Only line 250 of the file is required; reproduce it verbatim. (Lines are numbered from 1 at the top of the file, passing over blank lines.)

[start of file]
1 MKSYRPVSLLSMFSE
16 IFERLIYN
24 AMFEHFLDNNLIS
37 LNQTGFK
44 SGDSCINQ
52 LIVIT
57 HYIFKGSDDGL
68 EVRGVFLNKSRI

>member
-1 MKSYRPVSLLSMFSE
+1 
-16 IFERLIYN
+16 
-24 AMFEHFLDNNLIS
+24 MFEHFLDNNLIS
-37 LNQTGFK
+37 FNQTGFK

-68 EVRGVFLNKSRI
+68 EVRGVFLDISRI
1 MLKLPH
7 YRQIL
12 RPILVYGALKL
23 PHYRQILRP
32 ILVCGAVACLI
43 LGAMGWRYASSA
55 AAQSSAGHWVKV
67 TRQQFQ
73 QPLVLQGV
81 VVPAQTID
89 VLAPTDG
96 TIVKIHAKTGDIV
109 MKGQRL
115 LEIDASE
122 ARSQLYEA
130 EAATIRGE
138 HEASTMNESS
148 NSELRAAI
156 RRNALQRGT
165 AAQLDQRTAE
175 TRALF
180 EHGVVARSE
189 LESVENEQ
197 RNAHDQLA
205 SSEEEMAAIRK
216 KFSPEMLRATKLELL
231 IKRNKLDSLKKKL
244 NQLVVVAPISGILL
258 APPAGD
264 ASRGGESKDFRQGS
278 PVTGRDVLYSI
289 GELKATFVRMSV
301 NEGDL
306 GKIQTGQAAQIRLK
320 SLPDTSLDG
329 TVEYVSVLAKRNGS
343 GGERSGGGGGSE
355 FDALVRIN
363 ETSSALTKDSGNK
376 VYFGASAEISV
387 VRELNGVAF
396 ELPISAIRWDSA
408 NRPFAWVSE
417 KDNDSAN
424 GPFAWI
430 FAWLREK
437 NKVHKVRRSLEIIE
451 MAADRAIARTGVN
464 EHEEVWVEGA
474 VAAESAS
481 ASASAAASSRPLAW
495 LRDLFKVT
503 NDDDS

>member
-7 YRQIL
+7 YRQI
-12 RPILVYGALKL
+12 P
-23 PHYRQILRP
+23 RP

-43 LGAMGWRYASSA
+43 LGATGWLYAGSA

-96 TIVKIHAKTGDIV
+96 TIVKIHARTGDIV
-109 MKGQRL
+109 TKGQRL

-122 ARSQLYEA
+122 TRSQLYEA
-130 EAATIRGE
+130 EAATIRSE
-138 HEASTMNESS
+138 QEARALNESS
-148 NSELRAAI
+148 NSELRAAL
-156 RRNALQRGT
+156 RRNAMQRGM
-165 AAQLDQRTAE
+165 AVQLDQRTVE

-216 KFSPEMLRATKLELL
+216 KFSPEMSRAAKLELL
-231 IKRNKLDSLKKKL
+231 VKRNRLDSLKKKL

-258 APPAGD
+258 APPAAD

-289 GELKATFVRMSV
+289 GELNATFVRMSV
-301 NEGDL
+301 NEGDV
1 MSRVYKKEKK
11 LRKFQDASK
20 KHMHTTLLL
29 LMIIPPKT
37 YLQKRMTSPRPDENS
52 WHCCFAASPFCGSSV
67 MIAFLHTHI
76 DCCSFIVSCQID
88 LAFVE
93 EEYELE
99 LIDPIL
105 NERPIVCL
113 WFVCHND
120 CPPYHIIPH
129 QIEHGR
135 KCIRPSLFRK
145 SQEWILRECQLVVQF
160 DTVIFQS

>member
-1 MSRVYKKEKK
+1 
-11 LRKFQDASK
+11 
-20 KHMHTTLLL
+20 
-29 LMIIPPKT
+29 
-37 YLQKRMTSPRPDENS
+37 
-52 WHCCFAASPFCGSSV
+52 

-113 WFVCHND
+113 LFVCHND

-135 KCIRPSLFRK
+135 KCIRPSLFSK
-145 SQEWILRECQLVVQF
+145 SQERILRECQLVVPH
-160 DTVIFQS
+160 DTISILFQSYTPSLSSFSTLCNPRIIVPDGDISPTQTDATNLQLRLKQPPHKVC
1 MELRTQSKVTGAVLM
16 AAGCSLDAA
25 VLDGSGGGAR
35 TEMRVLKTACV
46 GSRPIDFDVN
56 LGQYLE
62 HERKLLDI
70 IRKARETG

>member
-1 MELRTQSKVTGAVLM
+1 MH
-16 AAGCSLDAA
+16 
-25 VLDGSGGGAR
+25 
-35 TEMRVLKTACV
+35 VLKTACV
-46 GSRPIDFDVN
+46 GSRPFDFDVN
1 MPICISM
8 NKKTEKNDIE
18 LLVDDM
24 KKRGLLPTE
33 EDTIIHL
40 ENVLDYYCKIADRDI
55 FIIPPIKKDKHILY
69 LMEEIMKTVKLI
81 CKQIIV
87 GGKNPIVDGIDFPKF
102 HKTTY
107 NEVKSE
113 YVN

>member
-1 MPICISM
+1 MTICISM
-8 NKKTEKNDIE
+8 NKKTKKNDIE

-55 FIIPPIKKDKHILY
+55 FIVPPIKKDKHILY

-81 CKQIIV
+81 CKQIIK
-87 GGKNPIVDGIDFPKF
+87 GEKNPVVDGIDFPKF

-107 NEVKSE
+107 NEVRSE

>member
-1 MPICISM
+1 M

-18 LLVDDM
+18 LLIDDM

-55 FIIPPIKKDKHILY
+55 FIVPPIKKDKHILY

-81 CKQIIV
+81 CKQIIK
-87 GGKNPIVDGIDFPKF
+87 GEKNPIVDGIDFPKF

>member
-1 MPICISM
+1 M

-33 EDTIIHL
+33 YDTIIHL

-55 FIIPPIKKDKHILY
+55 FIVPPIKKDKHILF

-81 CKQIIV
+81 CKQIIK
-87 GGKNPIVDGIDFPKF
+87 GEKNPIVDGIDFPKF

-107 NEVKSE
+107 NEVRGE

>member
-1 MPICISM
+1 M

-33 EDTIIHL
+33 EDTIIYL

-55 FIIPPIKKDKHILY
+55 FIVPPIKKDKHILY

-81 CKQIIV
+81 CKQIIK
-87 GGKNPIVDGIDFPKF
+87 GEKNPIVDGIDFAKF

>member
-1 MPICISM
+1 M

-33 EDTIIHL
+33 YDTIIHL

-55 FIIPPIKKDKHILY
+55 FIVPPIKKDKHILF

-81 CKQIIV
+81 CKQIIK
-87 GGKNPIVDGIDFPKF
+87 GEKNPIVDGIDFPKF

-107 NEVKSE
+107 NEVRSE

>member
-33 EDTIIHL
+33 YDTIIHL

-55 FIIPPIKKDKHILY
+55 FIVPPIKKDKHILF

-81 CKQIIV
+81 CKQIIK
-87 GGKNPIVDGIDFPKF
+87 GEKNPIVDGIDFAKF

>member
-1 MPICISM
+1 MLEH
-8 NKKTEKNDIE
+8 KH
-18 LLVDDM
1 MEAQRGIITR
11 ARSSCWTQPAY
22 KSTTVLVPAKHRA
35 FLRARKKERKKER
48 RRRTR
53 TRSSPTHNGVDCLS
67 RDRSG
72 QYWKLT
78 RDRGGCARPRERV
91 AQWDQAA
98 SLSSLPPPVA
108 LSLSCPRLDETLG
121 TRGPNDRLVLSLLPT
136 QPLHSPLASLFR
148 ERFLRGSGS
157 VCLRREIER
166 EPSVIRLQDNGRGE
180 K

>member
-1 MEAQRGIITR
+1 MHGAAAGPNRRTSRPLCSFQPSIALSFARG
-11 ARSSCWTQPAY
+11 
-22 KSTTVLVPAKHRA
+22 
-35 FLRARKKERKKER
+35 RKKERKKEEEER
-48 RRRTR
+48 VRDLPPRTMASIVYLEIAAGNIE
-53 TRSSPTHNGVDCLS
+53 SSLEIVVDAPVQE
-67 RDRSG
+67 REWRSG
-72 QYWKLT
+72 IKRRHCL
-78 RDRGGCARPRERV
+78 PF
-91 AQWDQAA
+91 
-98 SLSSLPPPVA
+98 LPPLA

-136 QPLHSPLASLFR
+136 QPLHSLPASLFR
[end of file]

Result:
-1 MPICISM